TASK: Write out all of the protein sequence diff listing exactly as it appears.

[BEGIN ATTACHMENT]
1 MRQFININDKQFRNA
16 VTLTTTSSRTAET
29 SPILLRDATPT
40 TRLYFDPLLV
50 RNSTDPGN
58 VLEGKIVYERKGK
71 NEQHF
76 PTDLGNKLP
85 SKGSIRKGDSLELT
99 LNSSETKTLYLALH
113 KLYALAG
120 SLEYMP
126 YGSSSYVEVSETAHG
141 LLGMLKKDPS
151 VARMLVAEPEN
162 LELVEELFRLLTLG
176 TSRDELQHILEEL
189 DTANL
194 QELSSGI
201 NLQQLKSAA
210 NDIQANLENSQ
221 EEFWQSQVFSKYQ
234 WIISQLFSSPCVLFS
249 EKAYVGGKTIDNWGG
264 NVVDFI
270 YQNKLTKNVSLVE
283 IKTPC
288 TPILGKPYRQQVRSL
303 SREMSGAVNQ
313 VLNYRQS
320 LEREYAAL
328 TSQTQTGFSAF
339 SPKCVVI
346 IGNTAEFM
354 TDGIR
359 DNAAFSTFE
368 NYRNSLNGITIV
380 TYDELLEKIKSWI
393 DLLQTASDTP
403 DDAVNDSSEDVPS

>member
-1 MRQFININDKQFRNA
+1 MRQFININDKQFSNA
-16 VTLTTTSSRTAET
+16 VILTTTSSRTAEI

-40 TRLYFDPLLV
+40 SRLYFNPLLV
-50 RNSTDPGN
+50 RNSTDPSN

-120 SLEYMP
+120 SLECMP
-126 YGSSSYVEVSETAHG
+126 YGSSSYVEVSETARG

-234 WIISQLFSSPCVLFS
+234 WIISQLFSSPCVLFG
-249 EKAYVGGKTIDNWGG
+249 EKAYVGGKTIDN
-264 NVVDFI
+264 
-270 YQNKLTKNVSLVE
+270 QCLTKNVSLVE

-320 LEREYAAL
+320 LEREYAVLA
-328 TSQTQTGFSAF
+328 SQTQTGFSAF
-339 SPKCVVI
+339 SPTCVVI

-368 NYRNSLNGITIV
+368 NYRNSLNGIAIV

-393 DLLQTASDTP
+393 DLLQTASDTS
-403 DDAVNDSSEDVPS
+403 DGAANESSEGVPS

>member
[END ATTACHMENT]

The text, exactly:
1 MRQFININDKQFRNA
16 VTLTTTSSRTAET
29 SPILLRDATPT
40 TRLYFDPLLV
50 RNSTDPGN
58 VLEGKIVYERKGK
71 NEQHF
76 PTDLGNKLP
85 SKGSIRKGDSLELT
99 LNSSETKTLYLALH
113 KLYALAG
120 SLEYMP
126 YGSSSYVEVSETAHG
141 LLGMLKKDPS
151 VARMLVAEPEN
162 LELVEELFRLLTLG
176 TSRDELQHILEEL
189 DTANL
194 QELSSGI
201 NLQQLKSAA
210 NDIQANLENSQ
221 EEFWQSQVFSKYQ
234 WIISQLFSSPCVLFS
249 EKAYVGGKTIDNWGG
264 NVVDFI
270 YQNKLTKNVSLVE
283 IKTPC
288 TPILGKPYRQQVRSL
303 SREMSGAVNQ
313 VLNYRQS
320 LEREYAAL
328 TSQTQTGFSAF
339 SPKCVVI
346 IGNTAEFM
354 TDGIR
359 DNAAFSTFE
368 NYRNSLNGITIV
380 TYDELLEKIKSWI
393 DLLQTASDTP
403 DDAVNDSSEDVPS

>member
-1 MRQFININDKQFRNA
+1 MRQFININDKQFSNA
-16 VTLTTTSSRTAET
+16 VILTTTSSRTAEI

-40 TRLYFDPLLV
+40 SRLYFNPLLV
-50 RNSTDPGN
+50 RNSTDPSN

-120 SLEYMP
+120 SLECMP
-126 YGSSSYVEVSETAHG
+126 YGSSSYVEVSETARG

-234 WIISQLFSSPCVLFS
+234 WIISQLFSSPCVLFG
-249 EKAYVGGKTIDNWGG
+249 EKAYVGGKTIDN
-264 NVVDFI
+264 
-270 YQNKLTKNVSLVE
+270 QCLTKNVSLVE

-320 LEREYAAL
+320 LEREYAVLA
-328 TSQTQTGFSAF
+328 SQTQTGFSAF
-339 SPKCVVI
+339 SPTCVVI

-368 NYRNSLNGITIV
+368 NYRNSLNGIAIV

-393 DLLQTASDTP
+393 DLLQTASDTS
-403 DDAVNDSSEDVPS
+403 DGAANESSEGVPS

>member